TBI and Memory Loss: Coping Strategies

Loss of memory is one of the most common symptoms associated with a traumatic brain injury (TBI), regardless of how the injury occurred. In fact, memory loss is one of the first symptoms to show, and one of the last to return. Fortunately though, if you’ve suffered from memory loss as a result of a traumatic brain injury, there are strategies you can use to successfully manage it. First, however, a distinction should be made between the types of memory, and which is the most problematic after a traumatic brain injury.

Types of Memory

Our memories work via a system of encoding (processing), storage and recall. The most personal type of memory is that which captures our life events and experiences. This is called episodic memory. Semantic memory is the retention of facts, such as those we learn in school. Procedural memory refers to our ability to remember how to do things, and prospective memory is our ability to remember things that need to be done in the future (ex: birthdays and appointments).

Any combination of these memory categories can be impacted in a person who suffers from memory loss as a result of a TBI. However, semantic and procedural memory are usually left intact, or return in short order. Prospective memory, which utilizes much of our short term memory, is what is most directly and substantially impacted.

Coping Strategies

Many TBI victims never fully regain their short term memory functions, so they must learn to navigate their lives using coping strategies. Of course, working with a specialist can help, and there are countless memory rehabilitation centers in the United States. However, not everyone has access to one, nor can everyone afford to get help. So, often people are left to their own defenses. Here are a few tips that can aid in improving quality of life, even for those whose short term memory never fully returns.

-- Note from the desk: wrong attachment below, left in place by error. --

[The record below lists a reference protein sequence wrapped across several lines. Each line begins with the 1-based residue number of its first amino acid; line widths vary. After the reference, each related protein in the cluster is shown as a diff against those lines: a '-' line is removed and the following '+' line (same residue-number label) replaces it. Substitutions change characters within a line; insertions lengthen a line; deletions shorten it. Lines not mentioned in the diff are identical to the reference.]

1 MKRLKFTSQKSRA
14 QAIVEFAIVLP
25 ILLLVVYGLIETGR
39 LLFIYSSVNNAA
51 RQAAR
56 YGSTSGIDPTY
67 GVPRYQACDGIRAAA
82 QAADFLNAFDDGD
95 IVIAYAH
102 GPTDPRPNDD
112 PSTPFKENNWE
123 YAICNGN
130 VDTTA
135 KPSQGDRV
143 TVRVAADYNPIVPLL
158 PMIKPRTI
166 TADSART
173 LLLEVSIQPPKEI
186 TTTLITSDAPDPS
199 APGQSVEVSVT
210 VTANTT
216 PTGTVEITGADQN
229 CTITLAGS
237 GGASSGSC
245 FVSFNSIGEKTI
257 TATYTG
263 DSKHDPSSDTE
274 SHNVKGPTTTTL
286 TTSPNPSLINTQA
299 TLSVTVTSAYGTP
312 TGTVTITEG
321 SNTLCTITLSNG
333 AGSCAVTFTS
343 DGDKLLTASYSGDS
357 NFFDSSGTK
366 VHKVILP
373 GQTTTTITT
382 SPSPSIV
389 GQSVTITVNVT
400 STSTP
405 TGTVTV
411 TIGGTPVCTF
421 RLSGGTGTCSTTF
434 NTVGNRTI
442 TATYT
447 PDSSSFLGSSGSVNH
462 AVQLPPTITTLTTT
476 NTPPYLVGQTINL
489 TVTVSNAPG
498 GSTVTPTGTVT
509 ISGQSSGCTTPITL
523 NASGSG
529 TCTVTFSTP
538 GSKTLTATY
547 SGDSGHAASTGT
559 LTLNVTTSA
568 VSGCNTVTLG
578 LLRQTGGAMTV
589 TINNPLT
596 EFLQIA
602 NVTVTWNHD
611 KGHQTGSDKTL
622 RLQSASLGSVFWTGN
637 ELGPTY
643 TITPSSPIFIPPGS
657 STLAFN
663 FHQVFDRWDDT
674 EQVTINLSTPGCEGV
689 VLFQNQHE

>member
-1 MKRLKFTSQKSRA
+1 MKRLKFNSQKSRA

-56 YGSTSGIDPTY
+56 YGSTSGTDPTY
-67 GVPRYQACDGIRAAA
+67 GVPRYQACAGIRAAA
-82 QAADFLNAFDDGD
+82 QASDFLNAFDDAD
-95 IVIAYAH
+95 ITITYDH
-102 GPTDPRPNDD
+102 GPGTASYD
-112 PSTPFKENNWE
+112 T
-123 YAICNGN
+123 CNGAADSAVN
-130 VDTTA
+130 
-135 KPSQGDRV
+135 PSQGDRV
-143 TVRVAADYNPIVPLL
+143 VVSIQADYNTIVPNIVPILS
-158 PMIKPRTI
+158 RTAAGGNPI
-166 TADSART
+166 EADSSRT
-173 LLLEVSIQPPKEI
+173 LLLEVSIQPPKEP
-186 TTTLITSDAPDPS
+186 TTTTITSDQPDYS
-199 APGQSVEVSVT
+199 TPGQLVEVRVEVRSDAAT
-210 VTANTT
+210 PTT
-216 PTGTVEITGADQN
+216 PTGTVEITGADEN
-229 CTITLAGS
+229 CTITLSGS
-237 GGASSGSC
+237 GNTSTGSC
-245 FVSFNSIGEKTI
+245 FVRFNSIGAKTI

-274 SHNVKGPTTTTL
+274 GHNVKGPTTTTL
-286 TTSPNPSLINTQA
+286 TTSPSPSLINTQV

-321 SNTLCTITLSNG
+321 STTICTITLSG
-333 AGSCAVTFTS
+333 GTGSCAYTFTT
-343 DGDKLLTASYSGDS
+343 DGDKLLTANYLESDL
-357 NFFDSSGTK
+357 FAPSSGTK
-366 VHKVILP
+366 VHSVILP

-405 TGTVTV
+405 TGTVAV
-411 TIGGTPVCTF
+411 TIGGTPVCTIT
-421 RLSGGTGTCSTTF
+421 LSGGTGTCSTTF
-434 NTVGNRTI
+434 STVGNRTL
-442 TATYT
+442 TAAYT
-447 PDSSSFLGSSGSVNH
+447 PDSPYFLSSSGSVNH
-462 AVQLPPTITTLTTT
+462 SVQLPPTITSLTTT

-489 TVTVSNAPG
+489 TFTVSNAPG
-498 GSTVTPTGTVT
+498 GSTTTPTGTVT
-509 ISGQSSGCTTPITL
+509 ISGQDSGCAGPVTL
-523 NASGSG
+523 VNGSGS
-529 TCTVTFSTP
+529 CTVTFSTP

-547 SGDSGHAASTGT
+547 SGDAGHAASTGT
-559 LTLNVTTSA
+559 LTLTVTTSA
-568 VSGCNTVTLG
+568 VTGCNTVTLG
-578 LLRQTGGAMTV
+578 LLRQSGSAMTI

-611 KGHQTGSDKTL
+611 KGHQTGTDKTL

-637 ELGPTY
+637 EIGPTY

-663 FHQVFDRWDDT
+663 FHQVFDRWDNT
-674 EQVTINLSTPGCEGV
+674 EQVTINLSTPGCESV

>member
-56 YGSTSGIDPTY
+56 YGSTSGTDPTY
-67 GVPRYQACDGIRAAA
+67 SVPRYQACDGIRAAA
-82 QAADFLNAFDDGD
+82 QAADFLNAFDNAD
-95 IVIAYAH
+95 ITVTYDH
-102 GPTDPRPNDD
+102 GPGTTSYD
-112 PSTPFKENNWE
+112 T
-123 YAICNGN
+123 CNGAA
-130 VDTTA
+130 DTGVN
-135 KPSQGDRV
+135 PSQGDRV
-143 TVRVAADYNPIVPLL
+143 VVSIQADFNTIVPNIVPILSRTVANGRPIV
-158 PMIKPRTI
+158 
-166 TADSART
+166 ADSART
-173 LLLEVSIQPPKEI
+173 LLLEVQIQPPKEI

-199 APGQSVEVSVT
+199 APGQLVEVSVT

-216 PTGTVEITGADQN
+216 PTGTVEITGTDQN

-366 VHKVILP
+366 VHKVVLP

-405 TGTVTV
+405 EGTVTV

Create a routine: Write down a daily or weekly routine and check off each item as it is completed.

Keep a diary: Record appointments, birthdays, and other important events in a journal.

Repeat it: If trying to retain something, write it down and repeat it out loud regularly.

Visual images: Use pictures and other visuals to memorize important people and places.

Word play: Try creating acronyms, or using mnemonics to retain information.

In addition to the above tips, there are multiple apps that can assist with memory function as well. For iPhone users, there’s Spaced Retrieval TherAppy, which helps improve “memory of names, facts, and routines”. Cozi is a simple family organizer that is available for iOS and Android, and ICE (In Case of Emergency) can track all medications, allergies, insurance information, and doctor’s names. It’s also available for iOS and Android. By supplementing the above tips with these apps (and others), a person suffering from short term memory loss can function more independently.

Memory loss that results from traumatic brain injury is frustrating, and it negatively impacts quality of life, often leaving its victims to rely on others for help. However, it doesn’t have to stay that way. Using simple tricks, and with a little help from technology and a lot of patience, memory can be strengthened, quality of life can be improved, and TBI survivors can regain much of their independence.

Jacob Masters

Jacob Masters is a freelance writer and author who has worked in the health industry for over a decade. His goal in life is to increase the internet knowledge base one article at a time. He also likes to push the boundaries through his city wide evening excursions as a guerilla gardener.
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